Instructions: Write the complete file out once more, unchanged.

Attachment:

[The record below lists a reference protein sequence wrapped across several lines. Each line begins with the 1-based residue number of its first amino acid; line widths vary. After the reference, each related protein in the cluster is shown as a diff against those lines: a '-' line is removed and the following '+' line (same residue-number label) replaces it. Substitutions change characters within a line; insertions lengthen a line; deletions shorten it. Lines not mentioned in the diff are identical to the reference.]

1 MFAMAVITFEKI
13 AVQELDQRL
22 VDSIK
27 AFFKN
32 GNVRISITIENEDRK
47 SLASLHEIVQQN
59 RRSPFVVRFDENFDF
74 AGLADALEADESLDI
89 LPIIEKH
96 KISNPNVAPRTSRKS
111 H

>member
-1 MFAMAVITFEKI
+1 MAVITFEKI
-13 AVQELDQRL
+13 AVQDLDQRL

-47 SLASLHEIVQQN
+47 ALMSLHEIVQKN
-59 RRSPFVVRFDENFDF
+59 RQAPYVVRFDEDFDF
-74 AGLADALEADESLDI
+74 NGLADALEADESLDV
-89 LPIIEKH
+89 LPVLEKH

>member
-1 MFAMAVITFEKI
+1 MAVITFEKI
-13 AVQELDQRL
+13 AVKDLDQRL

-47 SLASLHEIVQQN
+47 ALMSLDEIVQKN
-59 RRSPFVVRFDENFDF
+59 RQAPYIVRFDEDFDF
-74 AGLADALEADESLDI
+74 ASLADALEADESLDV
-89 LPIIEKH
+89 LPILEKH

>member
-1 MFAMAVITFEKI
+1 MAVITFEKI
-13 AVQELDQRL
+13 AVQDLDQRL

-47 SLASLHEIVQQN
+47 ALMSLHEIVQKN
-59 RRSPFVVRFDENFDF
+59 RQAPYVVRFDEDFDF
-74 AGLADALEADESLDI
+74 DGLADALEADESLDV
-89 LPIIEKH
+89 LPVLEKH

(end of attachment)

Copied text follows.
[The record below lists a reference protein sequence wrapped across several lines. Each line begins with the 1-based residue number of its first amino acid; line widths vary. After the reference, each related protein in the cluster is shown as a diff against those lines: a '-' line is removed and the following '+' line (same residue-number label) replaces it. Substitutions change characters within a line; insertions lengthen a line; deletions shorten it. Lines not mentioned in the diff are identical to the reference.]

1 MFAMAVITFEKI
13 AVQELDQRL
22 VDSIK
27 AFFKN
32 GNVRISITIENEDRK
47 SLASLHEIVQQN
59 RRSPFVVRFDENFDF
74 AGLADALEADESLDI
89 LPIIEKH
96 KISNPNVAPRTSRKS
111 H

>member
-1 MFAMAVITFEKI
+1 MAVITFEKI
-13 AVQELDQRL
+13 AVQDLDQRL

-47 SLASLHEIVQQN
+47 ALMSLHEIVQKN
-59 RRSPFVVRFDENFDF
+59 RQAPYVVRFDEDFDF
-74 AGLADALEADESLDI
+74 NGLADALEADESLDV
-89 LPIIEKH
+89 LPVLEKH

>member
-1 MFAMAVITFEKI
+1 MAVITFEKI
-13 AVQELDQRL
+13 AVKDLDQRL

-47 SLASLHEIVQQN
+47 ALMSLDEIVQKN
-59 RRSPFVVRFDENFDF
+59 RQAPYIVRFDEDFDF
-74 AGLADALEADESLDI
+74 ASLADALEADESLDV
-89 LPIIEKH
+89 LPILEKH

>member
-1 MFAMAVITFEKI
+1 MAVITFEKI
-13 AVQELDQRL
+13 AVQDLDQRL

-47 SLASLHEIVQQN
+47 ALMSLHEIVQKN
-59 RRSPFVVRFDENFDF
+59 RQAPYVVRFDEDFDF
-74 AGLADALEADESLDI
+74 DGLADALEADESLDV
-89 LPIIEKH
+89 LPVLEKH